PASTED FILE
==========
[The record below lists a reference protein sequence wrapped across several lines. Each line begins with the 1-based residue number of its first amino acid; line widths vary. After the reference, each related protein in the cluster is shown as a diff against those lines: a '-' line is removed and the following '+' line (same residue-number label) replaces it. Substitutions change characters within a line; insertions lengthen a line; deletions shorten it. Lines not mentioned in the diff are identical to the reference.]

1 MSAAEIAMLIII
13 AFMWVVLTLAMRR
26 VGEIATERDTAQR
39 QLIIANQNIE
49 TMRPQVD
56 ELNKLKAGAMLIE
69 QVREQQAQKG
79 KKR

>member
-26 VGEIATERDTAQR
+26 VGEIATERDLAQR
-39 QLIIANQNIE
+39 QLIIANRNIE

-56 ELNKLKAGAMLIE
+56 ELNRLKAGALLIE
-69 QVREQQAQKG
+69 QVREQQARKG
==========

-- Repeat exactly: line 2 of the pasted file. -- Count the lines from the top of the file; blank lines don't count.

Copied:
1 MSAAEIAMLIII